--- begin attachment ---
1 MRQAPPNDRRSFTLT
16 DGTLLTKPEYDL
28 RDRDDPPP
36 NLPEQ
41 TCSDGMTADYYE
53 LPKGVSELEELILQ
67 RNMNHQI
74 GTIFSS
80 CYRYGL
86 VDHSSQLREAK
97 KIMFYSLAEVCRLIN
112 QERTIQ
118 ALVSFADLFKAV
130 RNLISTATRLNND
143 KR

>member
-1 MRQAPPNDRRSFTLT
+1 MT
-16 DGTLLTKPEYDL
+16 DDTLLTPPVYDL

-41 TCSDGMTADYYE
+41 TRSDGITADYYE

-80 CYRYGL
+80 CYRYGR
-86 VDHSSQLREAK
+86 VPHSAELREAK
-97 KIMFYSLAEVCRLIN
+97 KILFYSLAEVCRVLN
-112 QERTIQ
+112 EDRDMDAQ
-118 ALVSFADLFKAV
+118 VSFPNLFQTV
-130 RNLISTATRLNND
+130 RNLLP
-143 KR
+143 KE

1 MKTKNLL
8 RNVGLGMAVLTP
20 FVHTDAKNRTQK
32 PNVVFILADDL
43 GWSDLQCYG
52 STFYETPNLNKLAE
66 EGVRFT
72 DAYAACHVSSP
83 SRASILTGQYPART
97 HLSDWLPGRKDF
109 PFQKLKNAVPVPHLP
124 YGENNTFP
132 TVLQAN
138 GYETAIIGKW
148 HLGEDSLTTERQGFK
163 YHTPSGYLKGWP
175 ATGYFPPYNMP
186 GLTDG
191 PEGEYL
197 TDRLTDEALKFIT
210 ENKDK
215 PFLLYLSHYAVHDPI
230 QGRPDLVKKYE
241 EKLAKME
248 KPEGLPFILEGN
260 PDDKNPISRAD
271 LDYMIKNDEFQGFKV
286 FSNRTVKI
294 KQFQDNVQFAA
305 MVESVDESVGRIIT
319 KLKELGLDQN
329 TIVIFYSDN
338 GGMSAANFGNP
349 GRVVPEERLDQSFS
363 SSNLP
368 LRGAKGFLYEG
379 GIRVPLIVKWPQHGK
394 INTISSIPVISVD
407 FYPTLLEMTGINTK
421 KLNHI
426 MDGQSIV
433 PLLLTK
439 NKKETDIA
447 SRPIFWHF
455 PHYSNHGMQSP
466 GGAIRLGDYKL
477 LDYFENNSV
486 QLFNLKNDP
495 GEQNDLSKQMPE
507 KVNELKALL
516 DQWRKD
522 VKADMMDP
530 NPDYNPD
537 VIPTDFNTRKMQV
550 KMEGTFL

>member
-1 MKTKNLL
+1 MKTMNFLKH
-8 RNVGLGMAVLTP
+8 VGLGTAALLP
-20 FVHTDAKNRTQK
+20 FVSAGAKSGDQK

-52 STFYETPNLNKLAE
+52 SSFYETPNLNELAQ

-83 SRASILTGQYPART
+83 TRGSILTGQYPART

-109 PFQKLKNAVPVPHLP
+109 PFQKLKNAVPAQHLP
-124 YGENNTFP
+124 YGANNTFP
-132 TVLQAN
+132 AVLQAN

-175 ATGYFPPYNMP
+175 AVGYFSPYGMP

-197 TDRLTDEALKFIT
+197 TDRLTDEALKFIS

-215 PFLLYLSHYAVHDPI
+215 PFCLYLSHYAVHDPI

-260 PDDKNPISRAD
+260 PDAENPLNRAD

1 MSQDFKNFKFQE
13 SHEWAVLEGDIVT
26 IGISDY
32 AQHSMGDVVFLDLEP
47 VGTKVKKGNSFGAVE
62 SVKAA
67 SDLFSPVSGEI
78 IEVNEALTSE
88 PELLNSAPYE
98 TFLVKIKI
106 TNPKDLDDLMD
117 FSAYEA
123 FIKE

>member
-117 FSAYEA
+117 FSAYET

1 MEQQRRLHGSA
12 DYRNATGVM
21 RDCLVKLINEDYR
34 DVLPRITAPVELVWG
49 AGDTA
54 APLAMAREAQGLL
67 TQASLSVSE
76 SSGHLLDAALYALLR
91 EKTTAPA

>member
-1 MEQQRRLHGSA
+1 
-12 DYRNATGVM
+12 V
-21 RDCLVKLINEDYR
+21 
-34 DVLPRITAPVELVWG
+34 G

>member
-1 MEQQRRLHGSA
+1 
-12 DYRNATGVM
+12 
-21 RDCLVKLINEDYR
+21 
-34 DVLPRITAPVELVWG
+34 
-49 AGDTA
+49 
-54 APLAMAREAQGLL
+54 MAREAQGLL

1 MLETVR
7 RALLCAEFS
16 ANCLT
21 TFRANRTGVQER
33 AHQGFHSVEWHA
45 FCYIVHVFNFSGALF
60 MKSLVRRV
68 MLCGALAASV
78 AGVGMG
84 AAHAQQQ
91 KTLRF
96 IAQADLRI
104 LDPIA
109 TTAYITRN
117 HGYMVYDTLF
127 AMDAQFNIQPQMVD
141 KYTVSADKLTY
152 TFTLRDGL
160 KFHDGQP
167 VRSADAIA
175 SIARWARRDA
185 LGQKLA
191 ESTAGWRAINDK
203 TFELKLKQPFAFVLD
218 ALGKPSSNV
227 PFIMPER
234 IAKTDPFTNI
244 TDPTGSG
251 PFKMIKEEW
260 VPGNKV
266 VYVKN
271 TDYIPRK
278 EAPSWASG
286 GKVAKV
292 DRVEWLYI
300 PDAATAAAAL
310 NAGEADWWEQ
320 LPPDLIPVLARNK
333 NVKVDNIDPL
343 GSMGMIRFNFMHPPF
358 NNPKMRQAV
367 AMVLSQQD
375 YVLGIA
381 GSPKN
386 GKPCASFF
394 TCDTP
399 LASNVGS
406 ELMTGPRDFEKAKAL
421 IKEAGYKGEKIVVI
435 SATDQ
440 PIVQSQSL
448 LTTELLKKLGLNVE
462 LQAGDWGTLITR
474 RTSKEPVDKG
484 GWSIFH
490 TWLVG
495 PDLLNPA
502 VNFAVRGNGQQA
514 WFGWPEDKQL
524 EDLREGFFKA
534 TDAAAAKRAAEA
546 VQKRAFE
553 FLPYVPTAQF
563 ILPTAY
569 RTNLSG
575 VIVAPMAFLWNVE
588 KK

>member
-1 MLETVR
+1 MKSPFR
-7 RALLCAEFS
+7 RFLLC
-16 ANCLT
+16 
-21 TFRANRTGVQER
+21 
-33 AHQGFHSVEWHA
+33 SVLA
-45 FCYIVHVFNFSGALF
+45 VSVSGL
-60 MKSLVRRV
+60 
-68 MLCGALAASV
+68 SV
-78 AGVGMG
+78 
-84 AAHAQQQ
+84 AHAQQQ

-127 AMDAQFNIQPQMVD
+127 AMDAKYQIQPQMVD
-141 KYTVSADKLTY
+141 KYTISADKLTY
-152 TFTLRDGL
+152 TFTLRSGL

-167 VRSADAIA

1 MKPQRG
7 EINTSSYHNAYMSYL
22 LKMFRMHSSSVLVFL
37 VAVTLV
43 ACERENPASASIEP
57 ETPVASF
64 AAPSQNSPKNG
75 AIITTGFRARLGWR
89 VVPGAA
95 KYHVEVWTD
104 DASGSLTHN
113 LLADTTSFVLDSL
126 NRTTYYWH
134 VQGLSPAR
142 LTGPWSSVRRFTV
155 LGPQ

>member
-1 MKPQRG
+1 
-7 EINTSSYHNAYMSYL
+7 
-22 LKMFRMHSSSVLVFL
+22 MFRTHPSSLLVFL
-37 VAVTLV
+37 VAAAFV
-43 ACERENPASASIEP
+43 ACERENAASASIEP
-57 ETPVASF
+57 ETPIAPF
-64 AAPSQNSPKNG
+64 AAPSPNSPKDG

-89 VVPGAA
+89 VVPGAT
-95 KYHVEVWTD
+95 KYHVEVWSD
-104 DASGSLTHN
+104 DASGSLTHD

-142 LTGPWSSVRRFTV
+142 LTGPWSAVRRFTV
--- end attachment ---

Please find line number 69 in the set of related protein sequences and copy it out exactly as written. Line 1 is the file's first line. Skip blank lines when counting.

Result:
338 GGMSAANFGNP